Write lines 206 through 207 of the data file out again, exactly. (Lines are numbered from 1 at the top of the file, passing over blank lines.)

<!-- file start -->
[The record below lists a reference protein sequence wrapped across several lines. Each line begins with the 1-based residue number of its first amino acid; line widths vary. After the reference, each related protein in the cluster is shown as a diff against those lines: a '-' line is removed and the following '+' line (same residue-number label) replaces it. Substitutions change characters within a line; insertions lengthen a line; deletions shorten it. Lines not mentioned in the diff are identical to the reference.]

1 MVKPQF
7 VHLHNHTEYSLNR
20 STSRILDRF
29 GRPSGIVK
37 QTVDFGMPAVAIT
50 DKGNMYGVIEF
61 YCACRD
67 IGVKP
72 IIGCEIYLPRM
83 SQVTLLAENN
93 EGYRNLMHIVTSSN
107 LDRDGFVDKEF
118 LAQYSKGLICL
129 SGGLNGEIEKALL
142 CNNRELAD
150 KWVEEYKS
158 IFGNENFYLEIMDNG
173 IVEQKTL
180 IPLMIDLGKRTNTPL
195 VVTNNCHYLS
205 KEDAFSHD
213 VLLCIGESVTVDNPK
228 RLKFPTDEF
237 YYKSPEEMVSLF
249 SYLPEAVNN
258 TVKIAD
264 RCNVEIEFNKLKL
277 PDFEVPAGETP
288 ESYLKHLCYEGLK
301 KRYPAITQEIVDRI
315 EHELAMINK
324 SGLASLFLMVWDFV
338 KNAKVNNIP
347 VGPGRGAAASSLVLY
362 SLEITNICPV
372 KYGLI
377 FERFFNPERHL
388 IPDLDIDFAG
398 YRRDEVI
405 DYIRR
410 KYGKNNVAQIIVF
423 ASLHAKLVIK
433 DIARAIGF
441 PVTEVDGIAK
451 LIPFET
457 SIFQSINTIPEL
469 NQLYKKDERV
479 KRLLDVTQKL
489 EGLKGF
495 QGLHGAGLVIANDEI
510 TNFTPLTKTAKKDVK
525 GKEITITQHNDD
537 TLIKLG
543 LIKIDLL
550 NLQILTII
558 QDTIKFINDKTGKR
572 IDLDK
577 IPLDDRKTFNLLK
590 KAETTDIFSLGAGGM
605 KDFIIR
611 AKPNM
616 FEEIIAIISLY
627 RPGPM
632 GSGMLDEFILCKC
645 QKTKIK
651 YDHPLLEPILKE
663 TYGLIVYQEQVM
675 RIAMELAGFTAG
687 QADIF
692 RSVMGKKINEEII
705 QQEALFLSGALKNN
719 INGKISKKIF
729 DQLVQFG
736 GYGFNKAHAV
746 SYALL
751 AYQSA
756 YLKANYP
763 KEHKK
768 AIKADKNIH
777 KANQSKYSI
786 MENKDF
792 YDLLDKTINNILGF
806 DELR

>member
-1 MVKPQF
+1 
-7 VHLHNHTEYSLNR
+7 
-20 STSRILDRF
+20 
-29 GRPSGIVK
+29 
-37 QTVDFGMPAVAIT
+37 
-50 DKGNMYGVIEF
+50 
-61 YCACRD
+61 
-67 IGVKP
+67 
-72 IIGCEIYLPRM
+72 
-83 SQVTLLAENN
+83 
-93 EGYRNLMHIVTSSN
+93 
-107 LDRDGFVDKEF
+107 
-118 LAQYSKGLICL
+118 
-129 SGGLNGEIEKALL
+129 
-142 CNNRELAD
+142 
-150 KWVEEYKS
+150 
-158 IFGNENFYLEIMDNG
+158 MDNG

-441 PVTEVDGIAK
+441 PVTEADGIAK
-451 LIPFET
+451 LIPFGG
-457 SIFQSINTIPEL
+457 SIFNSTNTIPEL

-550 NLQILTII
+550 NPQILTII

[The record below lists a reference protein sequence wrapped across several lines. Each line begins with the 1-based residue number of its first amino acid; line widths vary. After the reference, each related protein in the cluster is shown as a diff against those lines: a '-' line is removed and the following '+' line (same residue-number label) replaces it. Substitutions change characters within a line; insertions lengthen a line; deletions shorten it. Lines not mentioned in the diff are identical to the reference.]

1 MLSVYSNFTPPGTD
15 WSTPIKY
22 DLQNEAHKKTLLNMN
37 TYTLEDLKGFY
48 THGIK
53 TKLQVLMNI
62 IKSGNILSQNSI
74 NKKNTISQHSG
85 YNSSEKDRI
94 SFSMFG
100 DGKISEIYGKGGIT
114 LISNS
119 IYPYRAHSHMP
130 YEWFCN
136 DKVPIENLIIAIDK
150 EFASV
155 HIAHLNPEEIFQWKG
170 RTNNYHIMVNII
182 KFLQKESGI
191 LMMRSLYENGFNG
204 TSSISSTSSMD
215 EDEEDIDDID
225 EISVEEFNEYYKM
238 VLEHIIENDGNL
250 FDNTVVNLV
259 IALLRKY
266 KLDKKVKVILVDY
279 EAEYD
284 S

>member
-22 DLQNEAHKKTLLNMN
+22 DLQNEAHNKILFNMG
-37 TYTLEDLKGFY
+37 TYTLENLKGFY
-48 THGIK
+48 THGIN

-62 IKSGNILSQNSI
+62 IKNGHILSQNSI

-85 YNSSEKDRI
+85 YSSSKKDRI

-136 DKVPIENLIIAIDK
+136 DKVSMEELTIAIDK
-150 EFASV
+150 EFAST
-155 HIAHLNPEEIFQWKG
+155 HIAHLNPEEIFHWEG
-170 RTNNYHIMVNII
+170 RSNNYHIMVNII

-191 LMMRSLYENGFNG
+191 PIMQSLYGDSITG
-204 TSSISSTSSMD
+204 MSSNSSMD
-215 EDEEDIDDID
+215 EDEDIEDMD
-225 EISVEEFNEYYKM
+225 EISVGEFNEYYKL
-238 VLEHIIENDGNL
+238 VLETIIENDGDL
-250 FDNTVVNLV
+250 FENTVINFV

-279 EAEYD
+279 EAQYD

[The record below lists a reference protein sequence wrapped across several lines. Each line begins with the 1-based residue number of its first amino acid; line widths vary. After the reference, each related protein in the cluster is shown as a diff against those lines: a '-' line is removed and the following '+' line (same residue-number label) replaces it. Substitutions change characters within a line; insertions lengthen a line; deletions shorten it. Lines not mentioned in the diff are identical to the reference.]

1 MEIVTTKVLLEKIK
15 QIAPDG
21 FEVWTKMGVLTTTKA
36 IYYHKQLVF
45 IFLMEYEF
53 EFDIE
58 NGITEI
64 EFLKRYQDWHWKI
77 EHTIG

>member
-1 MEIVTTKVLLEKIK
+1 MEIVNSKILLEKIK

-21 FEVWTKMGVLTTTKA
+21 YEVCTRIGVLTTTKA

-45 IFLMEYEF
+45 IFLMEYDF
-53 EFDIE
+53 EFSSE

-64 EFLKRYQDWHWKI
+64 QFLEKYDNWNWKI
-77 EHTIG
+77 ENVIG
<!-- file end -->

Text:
-45 IFLMEYEF
+45 IFLMEYDF